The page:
Caryopteris × clandonensis 'Heavenly Blue'

2 litre pot £12.99
in stock
Quantity 1 Plus Minus
Buy Caryopteris × clandonensis 'Heavenly Blue' bluebeard: Piercing, dark blue flowers

This shrub is deciduous so it will lose all its leaves in autumn, then fresh new foliage appears again each spring.

  • Position: full sun
  • Soil: moderately fertile, light, well-drained soil
  • Rate of growth: average
  • Flowering period: August and September
  • Hardiness: fully hardy

    Clusters of piercing, slightly fluffy, dark blue flowers appear in August and September at intervals on long stems among pointed, aromatic, grey-green leaves. With its strongly upright habit, this lovely, dark blue form of bluebeard is perfect for the middle of a sunny shrub or mixed border. It is also a magnet for bees and butterflies and is drought-tolerant. Where temperatures fall below -15°C it's best grown against a warm, south or west-facing wall.

  • Garden care: In March prune all of the flowered stems back hard to the permanent framework. After pruning apply a generous 5-7cm (2-3in) mulch of well-rotted garden compost around the base of the plant.

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Eventual height & spread

Notes on Caryopteris × clandonensis 'Heavenly Blue'

"Looks very becoming planted as a backdrop to low-growing architectural grasses or underplanted with summer bulbs such as galtonia and acidanthera"

Great plant

5

I am delighted with Crocus and my caryopsis as I can rely on crocus to always supply the best plants. I only buy from Crocus now as superior to any other nursery for healthy plants that thrive

Annie

South East

true

Very pretty flowers and a gorgeous colour

5

Established well in the garden and flowered well

Gina

Swindon

true

We love this plant

5

A very versatile plant

Frosty end

Somerset

true

We love this plant

1

We love this plant for it's versatility.

Frosty end

Somerset

true

The cold weather took it away

4

I have tried growing this very beautiful plant a couple of times, more recently last year. It gives tremendous pleasure in its very noticeable glow of warm blue. I was hugely disappointed to find it had not made it through the winter. We live in a protected area facing south east and I don't think the temperature dropped to -15 which is the plant's stated limit. I intend to buy it again for this summer's enjoyment and to write myself a note to mulch it in a warm bed for next year's cold spell.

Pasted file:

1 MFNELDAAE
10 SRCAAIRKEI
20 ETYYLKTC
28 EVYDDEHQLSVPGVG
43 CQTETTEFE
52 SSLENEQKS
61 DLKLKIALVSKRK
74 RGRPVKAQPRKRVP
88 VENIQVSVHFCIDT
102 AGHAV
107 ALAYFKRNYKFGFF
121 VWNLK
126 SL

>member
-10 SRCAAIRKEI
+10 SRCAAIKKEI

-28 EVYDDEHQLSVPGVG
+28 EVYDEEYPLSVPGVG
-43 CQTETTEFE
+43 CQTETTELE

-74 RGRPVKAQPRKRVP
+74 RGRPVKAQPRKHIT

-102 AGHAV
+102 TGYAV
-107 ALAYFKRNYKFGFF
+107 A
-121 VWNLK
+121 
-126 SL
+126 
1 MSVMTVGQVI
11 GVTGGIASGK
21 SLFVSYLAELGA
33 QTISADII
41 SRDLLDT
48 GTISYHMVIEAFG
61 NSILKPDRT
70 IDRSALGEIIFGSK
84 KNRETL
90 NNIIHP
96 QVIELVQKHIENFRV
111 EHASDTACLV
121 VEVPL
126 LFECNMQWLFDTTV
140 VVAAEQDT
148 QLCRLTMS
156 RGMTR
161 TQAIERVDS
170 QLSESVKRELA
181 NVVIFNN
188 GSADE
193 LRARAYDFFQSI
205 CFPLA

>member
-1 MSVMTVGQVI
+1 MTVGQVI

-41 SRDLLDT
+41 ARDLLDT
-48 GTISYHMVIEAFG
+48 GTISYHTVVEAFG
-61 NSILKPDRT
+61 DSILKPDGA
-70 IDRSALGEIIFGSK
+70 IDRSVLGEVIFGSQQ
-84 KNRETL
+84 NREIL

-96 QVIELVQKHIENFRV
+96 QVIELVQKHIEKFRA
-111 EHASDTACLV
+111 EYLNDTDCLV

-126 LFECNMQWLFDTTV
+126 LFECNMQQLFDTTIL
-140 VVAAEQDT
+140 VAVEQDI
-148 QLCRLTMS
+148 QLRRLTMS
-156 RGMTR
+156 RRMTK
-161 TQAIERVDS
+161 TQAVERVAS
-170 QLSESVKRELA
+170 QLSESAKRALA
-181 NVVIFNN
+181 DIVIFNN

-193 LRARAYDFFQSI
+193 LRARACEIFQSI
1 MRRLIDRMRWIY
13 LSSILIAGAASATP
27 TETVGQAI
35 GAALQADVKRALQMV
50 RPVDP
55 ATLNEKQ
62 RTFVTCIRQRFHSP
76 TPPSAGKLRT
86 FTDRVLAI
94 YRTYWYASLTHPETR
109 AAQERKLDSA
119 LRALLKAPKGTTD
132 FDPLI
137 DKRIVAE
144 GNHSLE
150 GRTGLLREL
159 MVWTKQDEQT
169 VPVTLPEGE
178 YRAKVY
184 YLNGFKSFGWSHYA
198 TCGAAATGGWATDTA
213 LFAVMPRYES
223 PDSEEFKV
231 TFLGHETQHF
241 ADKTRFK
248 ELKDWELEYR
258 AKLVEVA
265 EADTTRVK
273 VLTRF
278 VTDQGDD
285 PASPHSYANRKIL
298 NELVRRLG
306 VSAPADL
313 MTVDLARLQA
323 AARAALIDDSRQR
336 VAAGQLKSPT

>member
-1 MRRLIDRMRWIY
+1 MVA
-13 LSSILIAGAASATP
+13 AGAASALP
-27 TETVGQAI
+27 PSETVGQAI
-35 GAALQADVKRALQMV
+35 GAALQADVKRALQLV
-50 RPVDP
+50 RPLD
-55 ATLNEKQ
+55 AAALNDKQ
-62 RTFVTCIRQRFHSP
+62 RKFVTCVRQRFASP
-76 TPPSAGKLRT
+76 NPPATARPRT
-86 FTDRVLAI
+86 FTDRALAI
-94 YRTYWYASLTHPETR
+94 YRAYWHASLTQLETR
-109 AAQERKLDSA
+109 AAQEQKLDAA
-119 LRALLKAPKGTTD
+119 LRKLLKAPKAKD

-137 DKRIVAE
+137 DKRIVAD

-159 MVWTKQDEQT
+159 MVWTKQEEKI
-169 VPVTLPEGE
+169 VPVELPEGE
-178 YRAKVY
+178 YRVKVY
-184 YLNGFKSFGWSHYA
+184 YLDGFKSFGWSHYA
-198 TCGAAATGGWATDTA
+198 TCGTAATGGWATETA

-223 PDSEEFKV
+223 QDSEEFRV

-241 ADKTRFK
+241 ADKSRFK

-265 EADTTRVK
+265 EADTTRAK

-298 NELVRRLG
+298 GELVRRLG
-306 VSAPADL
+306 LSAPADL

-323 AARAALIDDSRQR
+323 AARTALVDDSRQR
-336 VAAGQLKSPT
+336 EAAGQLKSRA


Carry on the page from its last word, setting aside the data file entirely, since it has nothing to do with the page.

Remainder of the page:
Alchemilla

east Wales

true

This performed as advertised and has survived the winter

4

I have three such plants in a clump for late summer interest and beauty in the afternoon sun. I have them near my lavender group, which have usually finished by the time these come into flower. Unless I am mistaken, the leaves are fragrant if crushed.

NJAY

Hexham

true

Amazing prolific flowers and strong appealing leaf scent

5

Used in a bed next to patio. Grew well in first year. Beautiful shade of blue and a find it hard to resist rubbing the leaves to smell them. One of my favourite plants.

Wellspring

Berkshire

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Lovely cut flower

5

Used at allotment plot entrance, made a lovely addition to a cut flower patch.

Chris

Bristol

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Beautiful blue

5

Beautiful blue flowers that attract the bees. Light and best grouped together.

Composter

Thanet

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A magnet for bees

5

I've recently bought a number of these to perk up borders in autumn when many of my summer perennials are looking a bit drab. A neat little shrub covered in pretty blue flowers that are a magnet for bees. They made a 'beeline' for the shrubs as I planted them! The plants on offer at the moment (September/October) are a good size with a well-devloped root system.

Kirstie

Midlothian

true

699

4.4 11

100.0

Is it still ok to be cutting back herbaceous perennials, Lavender and Caryopteris late in the year? Dear Crocus, I didn't have time to cut back to ground level all my herbaceous perennial plants and some shrubs in the autumn, due to work and family commitments. It's difficult to get out into the garden just now as I only have a little time at the weekend. Would it be too late for me to cut everything back still between now in December and the end of February e.g hardy Geraniums, Hostas,etc. and shrubs like Lavenders and Caryopteris? I really would appreciate your advice. Many thanks Pamela

Pamela Spiers

Hello Pamela, You can do the herbaceous perennials anytime between now and spring, but the Caryopteris and Lavenders should be tackled in spring. I hope this helps. Helen Plant Doctor

Crocus Helpdesk

Hi Helen, Thank you for your helpful information. The snow made the decision for me, it has lain for 4 weeks now. Kind Regards Pamela

Pamela Spiers

April pruning of trees, shrubs and
climbers

Many shrubs, trees and climbers are showing signs of growth, so it is an ideal time to check them over for winter damage. If you feel they need a little care and attention, here are a few notes to use as a pruning guide. during April.

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